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Christmas a little brighter for children in Marlow area

Marlow, First has its own Toy Story.
And its own Toy Store.

On Saturday, Dec. 4, the church’s LIFE Center was turned into a giant “Toys R Us” environment with tables loaded with all the new-fangled as well as traditional items that light up youngsters’ eyes on Christmas morning.

From footballs, basketballs and fishing rods, to dolls to electronic games to bicycles, parents could choose a variety of items for their children. And it was all free.

Tables were arranged with age appropriate items, and Marlow, First members were there to help parents with their selections. In addition, members served drinks and snacks and wrapped the presents, making Christmas a little happier for hundreds of families in the area.

“Part of what makes this Christmas season so big for us is what we do for our area,” said Pastor Joe Ligon. “During this past year, we have learned how many folks in this area are in financially difficult situations. And I don’t want these folks to have to decide between feeding their families during this Christmas season or buying presents for their kids. I also don’t want one child in our area to go without getting something for Christmas.”

Ligon said 340 families were served at the toy store and toys were provided for more than 1,100 children.
One woman told volunteers that it had been five years since she’s been able to afford Christmas for her kids.
The Christmas give-away is just part of what Marlow, First has been doing for the community this year.

“Our entire year has been marked by this kind of ministry,” said Ligon. “It’s one of many things like this we have done this year, including a gasoline buy down, grocery buy down and back to school program.”
Most of the new toys were bought by church families, and when tables became sparse, more toys were brought from a storage room to replenish the supply.

“Some of the other churches in town helped a little through the Ministerial Alliance, but the really neat story came from an anonymous donor,” said Ligon.

He related that over the Thanksgiving holiday, he got a call from the Wal-Mart in Purcell, and was told that someone came there and bought 160 bicycles for the give away.

“They went there to make sure their identity would be protected,” Ligon said. “They did not want anyone to know who did this.”

The toys that were left over from the Dec. 4 event were taken to Rush Springs, where those from that town just north of Marlow, who attend Marlow, First, conducted another toy store at the school gymnasium.

Ligon said the purpose of this year-long effort to meet the real need of real people has been an amazing journey for church members to learn how to do that and what that looks like.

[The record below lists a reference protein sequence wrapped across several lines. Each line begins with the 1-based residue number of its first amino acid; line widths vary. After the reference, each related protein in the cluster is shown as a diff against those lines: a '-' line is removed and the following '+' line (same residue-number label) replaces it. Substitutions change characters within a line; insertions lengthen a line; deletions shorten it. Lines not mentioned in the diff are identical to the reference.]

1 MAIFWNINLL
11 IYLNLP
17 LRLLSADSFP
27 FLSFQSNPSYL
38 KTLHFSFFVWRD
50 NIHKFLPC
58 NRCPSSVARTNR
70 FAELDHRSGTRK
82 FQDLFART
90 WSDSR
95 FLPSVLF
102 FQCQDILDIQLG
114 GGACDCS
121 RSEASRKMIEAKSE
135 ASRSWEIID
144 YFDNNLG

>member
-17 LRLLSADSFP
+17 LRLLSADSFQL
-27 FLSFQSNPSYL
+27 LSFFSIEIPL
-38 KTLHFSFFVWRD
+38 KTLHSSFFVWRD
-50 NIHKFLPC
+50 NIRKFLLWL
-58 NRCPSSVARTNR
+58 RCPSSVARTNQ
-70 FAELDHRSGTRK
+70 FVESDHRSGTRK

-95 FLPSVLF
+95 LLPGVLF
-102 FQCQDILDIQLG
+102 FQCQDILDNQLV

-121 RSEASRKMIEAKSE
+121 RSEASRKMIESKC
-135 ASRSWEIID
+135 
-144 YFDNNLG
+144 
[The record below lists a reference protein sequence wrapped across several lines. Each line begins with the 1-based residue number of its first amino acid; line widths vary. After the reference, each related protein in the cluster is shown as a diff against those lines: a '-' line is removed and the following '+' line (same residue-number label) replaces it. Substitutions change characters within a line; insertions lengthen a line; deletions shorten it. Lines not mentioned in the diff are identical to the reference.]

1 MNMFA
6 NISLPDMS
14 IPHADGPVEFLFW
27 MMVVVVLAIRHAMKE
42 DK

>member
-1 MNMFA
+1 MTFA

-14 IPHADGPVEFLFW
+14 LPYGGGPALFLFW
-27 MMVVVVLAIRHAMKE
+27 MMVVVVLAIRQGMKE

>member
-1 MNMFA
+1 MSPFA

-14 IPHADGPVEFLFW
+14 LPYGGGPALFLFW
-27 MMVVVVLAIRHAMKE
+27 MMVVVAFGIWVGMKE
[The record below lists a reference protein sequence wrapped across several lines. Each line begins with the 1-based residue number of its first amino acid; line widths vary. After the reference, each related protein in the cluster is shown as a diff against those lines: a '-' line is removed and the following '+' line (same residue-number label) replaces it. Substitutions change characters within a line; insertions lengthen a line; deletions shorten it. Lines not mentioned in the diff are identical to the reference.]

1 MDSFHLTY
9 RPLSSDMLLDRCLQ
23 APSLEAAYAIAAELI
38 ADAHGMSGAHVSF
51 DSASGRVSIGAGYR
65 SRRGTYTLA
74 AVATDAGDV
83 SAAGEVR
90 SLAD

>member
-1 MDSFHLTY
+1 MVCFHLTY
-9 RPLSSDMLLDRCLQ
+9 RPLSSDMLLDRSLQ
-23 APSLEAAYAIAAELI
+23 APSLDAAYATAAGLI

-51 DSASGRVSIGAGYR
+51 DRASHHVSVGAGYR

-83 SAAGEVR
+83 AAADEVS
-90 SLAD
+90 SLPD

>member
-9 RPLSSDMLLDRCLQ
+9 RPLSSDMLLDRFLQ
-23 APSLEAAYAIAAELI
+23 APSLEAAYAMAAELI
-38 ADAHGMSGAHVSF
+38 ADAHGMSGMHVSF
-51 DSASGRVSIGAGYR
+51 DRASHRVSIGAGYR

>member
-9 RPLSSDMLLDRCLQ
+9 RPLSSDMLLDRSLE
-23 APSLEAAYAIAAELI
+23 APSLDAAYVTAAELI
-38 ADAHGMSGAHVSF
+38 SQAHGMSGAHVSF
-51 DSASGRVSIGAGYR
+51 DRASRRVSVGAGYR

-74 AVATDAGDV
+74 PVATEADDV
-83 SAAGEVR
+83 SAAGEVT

“We also learned how great the need is, not only in Marlow, but also throughout this area,” he said. “In October, we served almost 700 families with a grocery buy down.”

Ligon noted that the church hasn’t seen numerical growth because of these projects, but has seen spiritual growth and depth in church members.

“One of the best things about this is that we have done these things blind,” Ligon explained. “When we did the grocery buy down, we didn’t ask for any information from anyone. When they came to the toy store, the only information we asked for was the first names of the children they were getting gifts for. That’s how we knew how many gifts a family could pick up.

He said there have been no strings attached, and they have not asked for all the people’s information “so we can come convince you to go to church with us.”

On the other hand, he said, there is a growing reputation in the area that the folks at Marlow, First are generous people and are busy about trying to help people in the area.

“That in itself is sufficient,” he said.

Dana Williamson

Author: Dana Williamson

Dana Williamson is a Special Correspondent for the Baptist Messenger

View more articles by Dana Williamson.

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  • Andrew Childers

    I’m blessed by merely knowing that churches like this one engage their communities for good. I’m a little hesitant though.

    A part of my hesitation sprouts from my reading the Gospel for Asia book “Revolution in World Missions.” In his book, Yohannan pointed out that those with their physical needs met are still under God’s wrath without the gift of His own son covering their sins. So giving Christmas gifts to those who can’t afford them is a good thing, but it’s not enough.

    I might be missing the whole point of this, but I just want to be careful. I’m sure this church presents the good news of our Lord and I wanted to have the assurance that they do.

    Thank you for this encouragement; I will keep praying that the church in Oklahoma continues to be such a blessing.

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